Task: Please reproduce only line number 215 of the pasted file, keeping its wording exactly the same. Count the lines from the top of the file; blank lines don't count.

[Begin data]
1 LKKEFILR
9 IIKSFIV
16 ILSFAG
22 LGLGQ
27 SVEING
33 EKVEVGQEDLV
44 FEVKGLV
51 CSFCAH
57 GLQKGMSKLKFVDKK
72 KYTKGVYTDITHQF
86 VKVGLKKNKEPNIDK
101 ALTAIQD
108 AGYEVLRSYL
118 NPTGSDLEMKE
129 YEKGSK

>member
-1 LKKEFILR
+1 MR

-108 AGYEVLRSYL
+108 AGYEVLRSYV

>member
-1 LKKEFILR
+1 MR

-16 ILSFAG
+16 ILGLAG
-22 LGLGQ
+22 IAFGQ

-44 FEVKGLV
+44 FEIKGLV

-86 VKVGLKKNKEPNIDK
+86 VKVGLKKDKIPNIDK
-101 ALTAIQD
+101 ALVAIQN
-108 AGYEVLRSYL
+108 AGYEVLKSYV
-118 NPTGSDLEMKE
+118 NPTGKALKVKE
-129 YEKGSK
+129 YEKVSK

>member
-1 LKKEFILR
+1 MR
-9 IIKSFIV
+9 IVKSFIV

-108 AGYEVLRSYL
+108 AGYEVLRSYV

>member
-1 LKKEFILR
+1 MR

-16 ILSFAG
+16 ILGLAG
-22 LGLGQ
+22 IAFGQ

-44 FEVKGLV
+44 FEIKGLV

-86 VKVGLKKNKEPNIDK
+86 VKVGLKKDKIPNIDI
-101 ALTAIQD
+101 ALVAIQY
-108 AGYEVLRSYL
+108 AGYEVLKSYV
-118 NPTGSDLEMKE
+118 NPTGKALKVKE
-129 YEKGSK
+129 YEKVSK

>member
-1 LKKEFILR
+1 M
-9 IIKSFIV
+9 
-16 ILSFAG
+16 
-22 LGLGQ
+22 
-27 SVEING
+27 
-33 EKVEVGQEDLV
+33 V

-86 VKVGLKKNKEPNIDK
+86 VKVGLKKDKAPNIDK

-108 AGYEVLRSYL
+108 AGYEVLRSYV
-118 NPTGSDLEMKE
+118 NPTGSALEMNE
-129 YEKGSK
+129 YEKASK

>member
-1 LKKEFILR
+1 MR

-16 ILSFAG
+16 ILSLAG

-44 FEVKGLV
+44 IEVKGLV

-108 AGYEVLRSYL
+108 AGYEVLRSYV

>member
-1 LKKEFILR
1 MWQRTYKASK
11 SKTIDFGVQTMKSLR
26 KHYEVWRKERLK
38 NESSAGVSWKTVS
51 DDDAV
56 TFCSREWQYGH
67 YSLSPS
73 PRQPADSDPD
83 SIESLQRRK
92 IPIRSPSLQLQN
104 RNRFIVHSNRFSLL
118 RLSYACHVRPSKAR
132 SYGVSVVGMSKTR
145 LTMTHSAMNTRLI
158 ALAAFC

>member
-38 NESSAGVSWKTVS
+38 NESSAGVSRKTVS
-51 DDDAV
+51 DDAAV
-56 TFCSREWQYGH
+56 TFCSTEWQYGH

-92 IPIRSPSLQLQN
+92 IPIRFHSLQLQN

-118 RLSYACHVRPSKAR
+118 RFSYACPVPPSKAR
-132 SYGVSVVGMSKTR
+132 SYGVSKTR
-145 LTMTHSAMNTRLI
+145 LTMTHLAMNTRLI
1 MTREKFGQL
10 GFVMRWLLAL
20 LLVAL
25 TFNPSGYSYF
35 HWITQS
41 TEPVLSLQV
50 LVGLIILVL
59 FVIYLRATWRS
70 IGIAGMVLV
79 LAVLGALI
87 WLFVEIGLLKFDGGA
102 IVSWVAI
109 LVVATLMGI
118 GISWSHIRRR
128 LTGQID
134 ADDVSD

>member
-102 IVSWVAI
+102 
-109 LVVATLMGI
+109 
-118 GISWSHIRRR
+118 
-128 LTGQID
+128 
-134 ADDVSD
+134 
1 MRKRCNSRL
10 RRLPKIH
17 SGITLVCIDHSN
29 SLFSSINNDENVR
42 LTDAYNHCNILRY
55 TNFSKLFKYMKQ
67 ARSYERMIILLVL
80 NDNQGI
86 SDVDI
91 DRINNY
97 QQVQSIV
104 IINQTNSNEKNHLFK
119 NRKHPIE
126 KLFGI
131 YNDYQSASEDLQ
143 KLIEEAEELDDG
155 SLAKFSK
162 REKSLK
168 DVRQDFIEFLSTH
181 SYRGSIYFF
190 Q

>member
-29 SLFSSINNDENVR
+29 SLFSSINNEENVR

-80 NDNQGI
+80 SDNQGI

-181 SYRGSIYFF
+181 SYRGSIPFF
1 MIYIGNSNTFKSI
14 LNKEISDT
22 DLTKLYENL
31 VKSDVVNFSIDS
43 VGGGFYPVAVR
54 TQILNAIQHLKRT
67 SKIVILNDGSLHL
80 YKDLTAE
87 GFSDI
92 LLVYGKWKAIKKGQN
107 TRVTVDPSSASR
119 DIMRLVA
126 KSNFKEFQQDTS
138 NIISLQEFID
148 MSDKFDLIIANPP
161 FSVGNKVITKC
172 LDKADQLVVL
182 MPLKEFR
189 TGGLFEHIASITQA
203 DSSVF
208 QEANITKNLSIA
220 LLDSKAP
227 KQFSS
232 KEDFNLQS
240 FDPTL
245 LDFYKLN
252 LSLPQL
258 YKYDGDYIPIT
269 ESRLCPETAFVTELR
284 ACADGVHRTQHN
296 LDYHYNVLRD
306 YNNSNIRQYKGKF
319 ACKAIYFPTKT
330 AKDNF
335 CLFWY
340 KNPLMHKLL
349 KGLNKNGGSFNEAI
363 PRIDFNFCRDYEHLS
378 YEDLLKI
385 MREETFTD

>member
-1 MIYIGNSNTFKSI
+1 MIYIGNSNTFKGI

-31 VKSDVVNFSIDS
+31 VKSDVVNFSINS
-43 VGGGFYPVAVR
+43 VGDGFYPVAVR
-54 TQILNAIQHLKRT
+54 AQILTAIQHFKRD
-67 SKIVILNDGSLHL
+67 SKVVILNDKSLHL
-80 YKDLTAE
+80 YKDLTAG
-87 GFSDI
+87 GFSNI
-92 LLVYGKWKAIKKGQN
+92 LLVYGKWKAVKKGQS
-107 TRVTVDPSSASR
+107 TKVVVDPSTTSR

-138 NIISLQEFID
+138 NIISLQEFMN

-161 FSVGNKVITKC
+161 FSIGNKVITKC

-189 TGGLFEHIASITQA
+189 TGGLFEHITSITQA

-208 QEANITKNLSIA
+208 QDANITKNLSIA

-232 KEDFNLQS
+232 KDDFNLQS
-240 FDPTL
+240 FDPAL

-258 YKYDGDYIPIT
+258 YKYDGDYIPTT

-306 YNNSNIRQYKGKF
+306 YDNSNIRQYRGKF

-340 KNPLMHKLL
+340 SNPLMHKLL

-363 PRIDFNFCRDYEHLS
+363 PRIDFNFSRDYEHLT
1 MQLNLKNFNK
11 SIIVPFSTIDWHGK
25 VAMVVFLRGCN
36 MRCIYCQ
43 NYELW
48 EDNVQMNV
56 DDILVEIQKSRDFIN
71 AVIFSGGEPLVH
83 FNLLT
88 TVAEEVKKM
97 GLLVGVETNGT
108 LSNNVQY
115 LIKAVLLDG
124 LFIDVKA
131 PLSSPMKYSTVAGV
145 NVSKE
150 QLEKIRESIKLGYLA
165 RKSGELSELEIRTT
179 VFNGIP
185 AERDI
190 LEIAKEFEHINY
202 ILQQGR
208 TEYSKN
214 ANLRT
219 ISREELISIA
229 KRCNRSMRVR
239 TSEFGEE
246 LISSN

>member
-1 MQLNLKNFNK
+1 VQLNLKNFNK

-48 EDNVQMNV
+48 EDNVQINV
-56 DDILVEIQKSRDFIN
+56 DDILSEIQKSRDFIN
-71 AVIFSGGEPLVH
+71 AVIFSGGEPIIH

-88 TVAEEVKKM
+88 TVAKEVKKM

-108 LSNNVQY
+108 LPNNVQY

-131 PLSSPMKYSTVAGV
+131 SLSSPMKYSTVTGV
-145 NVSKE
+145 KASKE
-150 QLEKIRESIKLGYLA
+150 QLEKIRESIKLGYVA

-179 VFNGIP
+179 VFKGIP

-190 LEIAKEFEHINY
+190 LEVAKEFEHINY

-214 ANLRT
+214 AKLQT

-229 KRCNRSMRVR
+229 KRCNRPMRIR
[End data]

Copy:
319 ACKAIYFPTKT